Monday, November 19, 2007

Westhaven


Since I showed you an abandoned home yesterday, I thought I would show you Westhaven today. Located in Franklin, Westhaven is a 1500-acre master-planned community of single-family homes, mini mansions, condos, duplexes and townhomes. The community has five, separate neighborhoods, each with its own neighborhood center - a common area open for public use.

Modeled after the small-town neighborhoods of yesterday, Westhaven has tree-lined streets, sidewalks, parks a golf club, tennis courts, and more. In addition, the town center (currently under construction) will house doctors' offices, a bank, stores, cafes, condos and more, all within walking distance of the homes.

The homes on both sides of the street shown above face a beautiful greenspace down the middle of the boulevard. The homes in the photo are mostly duplexes, while the homes on the side of the street that you don't see are stand-alone homes. All garages in this subdivision are behind the homes, and the individual yards - both front and back - are relatively small. Prices start in the low $400,000s and top $1,000,000.

The more than 2500 homes in Westhaven sit on what was once farmland. Westhaven is about 16 miles south of downtown Nashville.


7 comments:

Me said...

I'm sorry to see more farmland get rolled under the wheels of progress. I grudgingly submit that the developments are at least a little better than what was being created in the not too distant past. And yes, people do have to live somewhere, don't we? It sounds like a real nice place, all in all.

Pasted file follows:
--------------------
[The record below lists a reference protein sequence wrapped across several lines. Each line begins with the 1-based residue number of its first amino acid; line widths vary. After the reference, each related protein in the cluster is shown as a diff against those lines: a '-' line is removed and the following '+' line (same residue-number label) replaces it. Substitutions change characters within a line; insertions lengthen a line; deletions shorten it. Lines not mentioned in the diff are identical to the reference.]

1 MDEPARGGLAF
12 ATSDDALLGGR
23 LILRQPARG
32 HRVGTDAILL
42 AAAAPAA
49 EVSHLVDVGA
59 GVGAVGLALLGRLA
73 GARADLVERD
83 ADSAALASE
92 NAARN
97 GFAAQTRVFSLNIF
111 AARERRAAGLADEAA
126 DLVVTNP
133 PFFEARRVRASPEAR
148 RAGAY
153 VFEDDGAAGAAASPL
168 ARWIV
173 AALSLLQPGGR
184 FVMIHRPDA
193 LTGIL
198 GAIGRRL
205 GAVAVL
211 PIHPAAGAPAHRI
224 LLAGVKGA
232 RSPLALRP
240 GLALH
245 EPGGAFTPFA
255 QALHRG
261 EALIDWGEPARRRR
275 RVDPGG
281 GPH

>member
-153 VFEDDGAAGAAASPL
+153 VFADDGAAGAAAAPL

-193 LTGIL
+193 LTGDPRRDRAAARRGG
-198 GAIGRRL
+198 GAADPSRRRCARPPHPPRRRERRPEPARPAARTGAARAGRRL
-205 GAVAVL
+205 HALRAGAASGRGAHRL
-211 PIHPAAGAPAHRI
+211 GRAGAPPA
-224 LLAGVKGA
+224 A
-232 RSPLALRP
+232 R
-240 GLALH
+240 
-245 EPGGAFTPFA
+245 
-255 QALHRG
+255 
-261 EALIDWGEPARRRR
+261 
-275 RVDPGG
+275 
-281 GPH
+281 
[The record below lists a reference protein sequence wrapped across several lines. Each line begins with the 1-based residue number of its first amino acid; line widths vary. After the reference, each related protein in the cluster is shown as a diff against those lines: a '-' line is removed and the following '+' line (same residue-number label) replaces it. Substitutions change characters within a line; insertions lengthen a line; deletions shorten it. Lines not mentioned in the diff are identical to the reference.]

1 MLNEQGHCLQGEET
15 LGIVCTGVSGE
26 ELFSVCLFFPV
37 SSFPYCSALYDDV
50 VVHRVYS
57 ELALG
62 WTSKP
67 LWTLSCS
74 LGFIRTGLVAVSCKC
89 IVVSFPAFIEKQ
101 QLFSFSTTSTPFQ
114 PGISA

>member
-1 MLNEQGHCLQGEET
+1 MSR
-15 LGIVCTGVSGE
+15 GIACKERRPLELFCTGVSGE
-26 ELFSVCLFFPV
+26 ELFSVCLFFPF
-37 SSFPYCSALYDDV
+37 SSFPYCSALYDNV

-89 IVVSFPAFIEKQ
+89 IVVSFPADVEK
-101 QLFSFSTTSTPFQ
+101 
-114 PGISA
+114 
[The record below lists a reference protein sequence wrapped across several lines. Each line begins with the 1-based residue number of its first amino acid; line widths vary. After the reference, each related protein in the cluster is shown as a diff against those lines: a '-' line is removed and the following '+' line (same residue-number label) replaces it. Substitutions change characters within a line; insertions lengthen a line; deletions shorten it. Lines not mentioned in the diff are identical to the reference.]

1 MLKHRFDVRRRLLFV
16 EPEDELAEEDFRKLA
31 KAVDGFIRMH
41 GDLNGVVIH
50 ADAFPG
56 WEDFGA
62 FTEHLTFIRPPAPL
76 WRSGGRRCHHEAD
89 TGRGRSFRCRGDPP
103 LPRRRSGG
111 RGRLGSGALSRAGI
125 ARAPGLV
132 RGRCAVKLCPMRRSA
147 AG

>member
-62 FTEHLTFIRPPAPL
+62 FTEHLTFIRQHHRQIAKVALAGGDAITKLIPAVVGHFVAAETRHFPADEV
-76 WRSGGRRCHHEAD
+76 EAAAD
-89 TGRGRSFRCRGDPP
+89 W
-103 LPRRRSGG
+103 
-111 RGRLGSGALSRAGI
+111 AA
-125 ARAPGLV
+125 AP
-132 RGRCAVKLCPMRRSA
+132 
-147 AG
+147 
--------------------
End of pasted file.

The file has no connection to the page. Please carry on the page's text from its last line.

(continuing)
Thanks,
Wayne

Ann (MobayDP) said...

Congrats on passing your 100th post!

This really does seems like a very nice area in which to live.

Isadora said...

LOVELY community - but I bet the farm was beautiful at one time too.

oldmanlincoln said...

The development you showed today is probably a better development and use of land than 99% of developments. Most are just sprawled out everywhere. I saw a place like your Westhaven in Florida and it was marvelous. Smaller homes but all had front porches, no cars allowed on streets that were narrow and bricked, but sidewalks inviting strolling. And local stores served each group of homes. It was marvelous.

quintarantino said...

It´s a pity a farmland was destroyed for this purpose but, even so, seems the houses and surroundings are nice.

Chris said...

Wayne, I agree, although, as I've mentioned, I live on what was once cattle pasture.

Ann- Thank you! And, yes, this area is very nice, and Westhaven is especially beautiful.

Izzy - The community is beautiful, and if we were in the market to move, I'd look there. However, the farmland was beautiful, too (as I remember it). One of the owners came into my store before I closed because he was going to scrapbook what the farm looked like before they sold. He told me that he and his siblings held onto part of the property, so that's good.

Abe - I think developers all over are using Seaside as a model for similar developments. I laugh because 20-30 years ago, everyone wanted to get away from that "Main Street America" thing. . . .big malls. . .suburban houses with huge yards. . . .Now, we're going full circle!

Quint - Itis sad that we decimate so much beauty in this country in the name of development. Some of it is necessary, but some of it is rather unnecessary.

Isadora said...

:) You know, we live long enough and we'll see circles time and again. Do you wish you kept your clothes from the teen years? I do! The same cut suits are coming back in that I enjoyed when I was 16. Sad part is, it would not look the same on me - and yet, I don't feel much different :)